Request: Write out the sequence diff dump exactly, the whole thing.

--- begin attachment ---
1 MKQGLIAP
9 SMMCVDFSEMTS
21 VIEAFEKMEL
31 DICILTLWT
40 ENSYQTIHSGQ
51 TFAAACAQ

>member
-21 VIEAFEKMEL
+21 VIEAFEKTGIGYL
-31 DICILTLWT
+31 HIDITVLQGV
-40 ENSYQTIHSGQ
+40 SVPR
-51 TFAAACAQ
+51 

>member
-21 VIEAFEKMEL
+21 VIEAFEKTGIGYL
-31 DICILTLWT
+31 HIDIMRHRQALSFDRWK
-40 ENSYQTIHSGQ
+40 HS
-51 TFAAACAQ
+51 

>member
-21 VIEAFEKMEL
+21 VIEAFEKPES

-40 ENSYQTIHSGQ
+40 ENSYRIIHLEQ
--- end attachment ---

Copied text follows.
1 MKQGLIAP
9 SMMCVDFSEMTS
21 VIEAFEKMEL
31 DICILTLWT
40 ENSYQTIHSGQ
51 TFAAACAQ

>member
-21 VIEAFEKMEL
+21 VIEAFEKTGIGYL
-31 DICILTLWT
+31 HIDITVLQGV
-40 ENSYQTIHSGQ
+40 SVPR
-51 TFAAACAQ
+51 

>member
-21 VIEAFEKMEL
+21 VIEAFEKTGIGYL
-31 DICILTLWT
+31 HIDIMRHRQALSFDRWK
-40 ENSYQTIHSGQ
+40 HS
-51 TFAAACAQ
+51 

>member
-21 VIEAFEKMEL
+21 VIEAFEKPES

-40 ENSYQTIHSGQ
+40 ENSYRIIHLEQ